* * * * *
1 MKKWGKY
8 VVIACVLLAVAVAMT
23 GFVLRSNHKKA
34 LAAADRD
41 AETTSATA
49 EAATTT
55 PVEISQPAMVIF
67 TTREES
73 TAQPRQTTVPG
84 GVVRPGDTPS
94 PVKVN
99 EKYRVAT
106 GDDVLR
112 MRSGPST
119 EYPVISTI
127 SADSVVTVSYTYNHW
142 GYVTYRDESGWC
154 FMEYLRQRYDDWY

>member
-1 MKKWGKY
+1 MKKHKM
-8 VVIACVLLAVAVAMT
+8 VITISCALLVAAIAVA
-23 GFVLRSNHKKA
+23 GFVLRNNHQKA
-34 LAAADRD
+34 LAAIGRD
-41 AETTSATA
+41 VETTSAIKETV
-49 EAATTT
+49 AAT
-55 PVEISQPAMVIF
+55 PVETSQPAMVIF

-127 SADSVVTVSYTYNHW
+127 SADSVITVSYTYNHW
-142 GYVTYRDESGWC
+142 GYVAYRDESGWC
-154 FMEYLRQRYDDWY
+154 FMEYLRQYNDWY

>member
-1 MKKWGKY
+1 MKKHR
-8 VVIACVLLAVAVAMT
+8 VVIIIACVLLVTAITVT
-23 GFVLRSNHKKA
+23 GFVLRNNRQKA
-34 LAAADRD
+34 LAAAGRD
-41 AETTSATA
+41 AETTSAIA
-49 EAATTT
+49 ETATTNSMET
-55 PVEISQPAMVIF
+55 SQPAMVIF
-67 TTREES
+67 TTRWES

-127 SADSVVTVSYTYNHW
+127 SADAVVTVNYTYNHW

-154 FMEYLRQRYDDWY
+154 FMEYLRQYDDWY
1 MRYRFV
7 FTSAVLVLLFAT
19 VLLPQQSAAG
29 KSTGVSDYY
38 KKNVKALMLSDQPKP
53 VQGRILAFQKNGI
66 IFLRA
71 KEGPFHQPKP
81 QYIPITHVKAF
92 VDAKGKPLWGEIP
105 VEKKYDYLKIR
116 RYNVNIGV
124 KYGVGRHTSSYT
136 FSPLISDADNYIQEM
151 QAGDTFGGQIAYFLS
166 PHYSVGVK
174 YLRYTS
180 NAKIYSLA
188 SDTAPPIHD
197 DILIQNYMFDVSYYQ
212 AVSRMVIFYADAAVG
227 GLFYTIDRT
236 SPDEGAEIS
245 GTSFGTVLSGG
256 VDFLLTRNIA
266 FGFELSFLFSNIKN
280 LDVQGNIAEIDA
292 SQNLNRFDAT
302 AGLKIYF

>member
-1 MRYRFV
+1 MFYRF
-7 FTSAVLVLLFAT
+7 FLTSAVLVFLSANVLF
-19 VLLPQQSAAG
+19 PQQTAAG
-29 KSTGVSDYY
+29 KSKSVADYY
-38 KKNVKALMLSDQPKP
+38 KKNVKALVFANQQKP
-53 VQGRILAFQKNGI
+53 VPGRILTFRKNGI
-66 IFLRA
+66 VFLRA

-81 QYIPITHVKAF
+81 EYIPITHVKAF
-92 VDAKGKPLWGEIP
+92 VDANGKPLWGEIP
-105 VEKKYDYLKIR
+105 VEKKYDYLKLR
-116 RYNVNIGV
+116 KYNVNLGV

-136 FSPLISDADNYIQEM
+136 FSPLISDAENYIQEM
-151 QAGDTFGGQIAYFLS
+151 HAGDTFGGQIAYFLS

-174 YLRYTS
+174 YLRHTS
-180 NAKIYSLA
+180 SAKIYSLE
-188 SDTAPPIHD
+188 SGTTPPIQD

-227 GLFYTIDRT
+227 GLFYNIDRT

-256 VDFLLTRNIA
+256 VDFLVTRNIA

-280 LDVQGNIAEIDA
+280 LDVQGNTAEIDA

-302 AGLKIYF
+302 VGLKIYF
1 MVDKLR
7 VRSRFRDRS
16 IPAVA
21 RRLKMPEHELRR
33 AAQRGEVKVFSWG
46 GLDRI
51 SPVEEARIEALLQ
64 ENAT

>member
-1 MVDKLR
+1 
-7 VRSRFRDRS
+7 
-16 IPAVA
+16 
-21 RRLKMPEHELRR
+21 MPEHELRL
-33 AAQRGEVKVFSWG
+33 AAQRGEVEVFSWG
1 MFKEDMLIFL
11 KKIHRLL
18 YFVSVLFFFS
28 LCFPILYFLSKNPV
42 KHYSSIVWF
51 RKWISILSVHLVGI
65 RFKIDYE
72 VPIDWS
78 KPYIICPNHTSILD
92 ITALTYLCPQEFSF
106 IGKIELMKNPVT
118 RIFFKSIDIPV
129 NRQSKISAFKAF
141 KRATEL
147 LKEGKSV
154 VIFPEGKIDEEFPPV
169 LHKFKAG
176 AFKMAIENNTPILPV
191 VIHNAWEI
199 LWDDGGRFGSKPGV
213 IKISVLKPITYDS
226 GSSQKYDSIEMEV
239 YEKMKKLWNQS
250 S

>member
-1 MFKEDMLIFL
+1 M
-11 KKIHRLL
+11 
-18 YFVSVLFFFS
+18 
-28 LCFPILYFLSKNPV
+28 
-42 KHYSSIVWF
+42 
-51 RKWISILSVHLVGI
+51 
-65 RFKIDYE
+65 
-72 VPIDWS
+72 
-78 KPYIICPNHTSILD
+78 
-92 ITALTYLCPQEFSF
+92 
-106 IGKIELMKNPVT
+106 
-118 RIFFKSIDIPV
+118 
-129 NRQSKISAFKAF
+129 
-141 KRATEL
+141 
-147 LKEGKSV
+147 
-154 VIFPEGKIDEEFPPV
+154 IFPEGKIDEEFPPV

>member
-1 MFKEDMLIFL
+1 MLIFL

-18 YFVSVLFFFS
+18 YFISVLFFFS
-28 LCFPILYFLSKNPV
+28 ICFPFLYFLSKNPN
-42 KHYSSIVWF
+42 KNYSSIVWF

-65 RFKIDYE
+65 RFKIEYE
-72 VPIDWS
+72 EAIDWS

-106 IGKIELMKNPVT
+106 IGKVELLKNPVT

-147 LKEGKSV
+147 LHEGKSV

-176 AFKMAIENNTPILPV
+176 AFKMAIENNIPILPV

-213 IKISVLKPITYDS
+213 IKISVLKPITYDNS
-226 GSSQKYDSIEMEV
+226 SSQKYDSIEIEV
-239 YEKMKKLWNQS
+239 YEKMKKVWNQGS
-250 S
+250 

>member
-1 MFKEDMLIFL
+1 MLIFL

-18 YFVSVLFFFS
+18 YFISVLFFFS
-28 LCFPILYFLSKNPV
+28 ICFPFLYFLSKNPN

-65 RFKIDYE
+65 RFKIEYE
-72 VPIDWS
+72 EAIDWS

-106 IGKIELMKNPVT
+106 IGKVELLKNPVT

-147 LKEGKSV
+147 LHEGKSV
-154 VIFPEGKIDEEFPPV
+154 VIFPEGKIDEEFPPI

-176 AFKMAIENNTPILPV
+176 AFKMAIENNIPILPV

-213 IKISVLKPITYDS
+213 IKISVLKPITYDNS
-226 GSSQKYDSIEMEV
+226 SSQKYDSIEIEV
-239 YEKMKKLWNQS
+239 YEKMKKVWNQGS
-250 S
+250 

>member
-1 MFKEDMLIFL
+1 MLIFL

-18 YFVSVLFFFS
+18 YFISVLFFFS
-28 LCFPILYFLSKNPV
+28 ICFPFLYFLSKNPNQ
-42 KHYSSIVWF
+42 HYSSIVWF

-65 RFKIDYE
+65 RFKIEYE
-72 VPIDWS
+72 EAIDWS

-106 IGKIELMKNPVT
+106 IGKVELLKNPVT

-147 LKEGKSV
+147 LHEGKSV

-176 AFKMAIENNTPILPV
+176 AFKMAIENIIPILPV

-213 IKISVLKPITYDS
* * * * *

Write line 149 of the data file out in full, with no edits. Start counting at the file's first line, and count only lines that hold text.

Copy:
+33 AAQRGEVEVFSWG